St Kew Pottery (4 ½ miles)

Feeling artistic? Try your hand at some pottery, still life or life drawing classes with potter Jon Whitten. Jon, whose work can be found in collections in Europe, Japan, New Zealand and the US, specialises in contemporary, wheel thrown pottery, a large collection of which is on display here, and is available to buy.

Rated 5 out of 5 stars
Rated 5 out of 5 stars

September 2017

If the weather is not so good!

I should have said whether the weather is good or bad an interesting couple of hours learning the art of pottery with your host Jon. Can even take your works of art (or otherwise!) back home with you. Thank you, Jon.

Port Isaac (4 ½ miles)

You might well recognise some of Port Isaac’s winding lanes and its harbour; the port has long been a star of both the big and small screens, most notably in ‘Doc Martin’ and ‘Saving Grace’. This is Cornwall at its most quaint with streets so steep and narrow that in many places cars simply don’t fit. For a great meal of fresh fish landed at Port Isaac’s harbour, the Edge Restaurant is a brilliant choice and somehow those panoramic views out to sea from the tables add to the flavour.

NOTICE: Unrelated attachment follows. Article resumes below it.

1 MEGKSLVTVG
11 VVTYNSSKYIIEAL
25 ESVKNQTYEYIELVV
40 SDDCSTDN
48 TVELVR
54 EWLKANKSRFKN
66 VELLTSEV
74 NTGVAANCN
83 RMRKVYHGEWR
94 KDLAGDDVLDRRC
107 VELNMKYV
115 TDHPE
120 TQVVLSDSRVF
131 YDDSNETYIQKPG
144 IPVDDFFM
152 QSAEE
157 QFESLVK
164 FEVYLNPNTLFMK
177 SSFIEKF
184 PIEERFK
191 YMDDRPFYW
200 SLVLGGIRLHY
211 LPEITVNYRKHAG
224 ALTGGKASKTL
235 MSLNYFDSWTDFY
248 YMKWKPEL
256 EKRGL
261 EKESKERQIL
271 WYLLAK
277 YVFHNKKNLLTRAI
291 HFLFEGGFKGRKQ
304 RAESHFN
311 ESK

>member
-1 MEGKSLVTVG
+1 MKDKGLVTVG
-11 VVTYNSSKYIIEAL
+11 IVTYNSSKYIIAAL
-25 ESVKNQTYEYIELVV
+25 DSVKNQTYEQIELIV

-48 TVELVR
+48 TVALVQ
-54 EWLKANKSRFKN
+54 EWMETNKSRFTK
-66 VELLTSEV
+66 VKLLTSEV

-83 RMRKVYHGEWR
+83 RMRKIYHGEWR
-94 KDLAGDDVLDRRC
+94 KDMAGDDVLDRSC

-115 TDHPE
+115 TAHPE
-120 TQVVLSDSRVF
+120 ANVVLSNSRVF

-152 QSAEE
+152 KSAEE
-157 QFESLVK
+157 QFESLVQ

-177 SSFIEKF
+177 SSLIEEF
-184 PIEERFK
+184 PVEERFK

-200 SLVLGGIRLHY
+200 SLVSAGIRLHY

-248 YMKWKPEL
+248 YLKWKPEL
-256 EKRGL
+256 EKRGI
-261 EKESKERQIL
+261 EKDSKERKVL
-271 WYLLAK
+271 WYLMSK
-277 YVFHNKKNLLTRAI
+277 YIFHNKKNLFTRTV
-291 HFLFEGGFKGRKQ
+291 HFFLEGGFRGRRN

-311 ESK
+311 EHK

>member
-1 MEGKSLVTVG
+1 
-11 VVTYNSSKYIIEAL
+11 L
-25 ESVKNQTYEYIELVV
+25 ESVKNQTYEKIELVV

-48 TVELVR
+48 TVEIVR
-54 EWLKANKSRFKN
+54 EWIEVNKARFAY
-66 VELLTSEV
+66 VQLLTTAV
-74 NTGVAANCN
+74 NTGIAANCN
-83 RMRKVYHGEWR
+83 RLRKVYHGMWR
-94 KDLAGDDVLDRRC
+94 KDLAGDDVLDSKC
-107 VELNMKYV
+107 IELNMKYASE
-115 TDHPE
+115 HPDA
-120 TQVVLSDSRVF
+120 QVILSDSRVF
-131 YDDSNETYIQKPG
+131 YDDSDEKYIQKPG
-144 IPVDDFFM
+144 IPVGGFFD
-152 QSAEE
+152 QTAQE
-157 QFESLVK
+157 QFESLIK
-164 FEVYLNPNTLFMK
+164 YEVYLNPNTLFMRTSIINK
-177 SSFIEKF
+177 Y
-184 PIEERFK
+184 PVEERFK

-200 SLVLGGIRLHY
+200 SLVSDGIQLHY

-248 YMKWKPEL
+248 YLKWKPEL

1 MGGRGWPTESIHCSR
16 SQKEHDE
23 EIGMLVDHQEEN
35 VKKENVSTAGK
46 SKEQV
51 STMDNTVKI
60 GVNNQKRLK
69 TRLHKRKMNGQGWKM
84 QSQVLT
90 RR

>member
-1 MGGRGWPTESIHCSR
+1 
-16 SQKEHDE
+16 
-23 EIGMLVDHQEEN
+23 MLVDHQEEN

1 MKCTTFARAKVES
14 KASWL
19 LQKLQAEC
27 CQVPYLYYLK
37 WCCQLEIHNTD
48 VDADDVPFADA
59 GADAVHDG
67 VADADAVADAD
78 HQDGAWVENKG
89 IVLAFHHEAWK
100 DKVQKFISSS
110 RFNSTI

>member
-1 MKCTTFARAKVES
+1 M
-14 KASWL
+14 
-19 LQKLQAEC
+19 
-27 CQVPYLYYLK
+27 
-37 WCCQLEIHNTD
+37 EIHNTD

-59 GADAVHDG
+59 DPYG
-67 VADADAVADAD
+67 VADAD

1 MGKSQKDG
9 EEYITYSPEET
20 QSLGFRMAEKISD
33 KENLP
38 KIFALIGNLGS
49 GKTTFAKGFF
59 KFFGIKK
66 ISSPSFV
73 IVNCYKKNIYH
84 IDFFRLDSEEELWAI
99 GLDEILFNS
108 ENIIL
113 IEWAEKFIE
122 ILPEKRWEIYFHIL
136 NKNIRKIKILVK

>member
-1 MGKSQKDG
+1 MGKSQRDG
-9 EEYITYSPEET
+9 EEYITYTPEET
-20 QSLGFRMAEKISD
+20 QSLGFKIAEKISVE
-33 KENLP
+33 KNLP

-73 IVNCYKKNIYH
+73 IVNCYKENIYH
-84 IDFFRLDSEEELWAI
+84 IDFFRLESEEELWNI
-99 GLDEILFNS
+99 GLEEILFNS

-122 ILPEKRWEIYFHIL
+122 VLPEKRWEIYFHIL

Rated 5 out of 5 stars
Rated 5 out of 5 stars

Mrs Mitchell September 2012

Just like it is on the telly!!

Port Isaac is truey lovely to visit whether you are aware of the Doc Martin show or not, but if you love the show a visit here is a must!


Rated 5 out of 5 stars

Mr Mann June 2009

Doc Martin Filming in Port Isaac

They are presently filming a new series of Doc Martin in Port Isaac so keep your eyes open for Martin Clunes and the rest of the cast and crew. And when you get home it's great fun to spot the scenes you saw being filmed!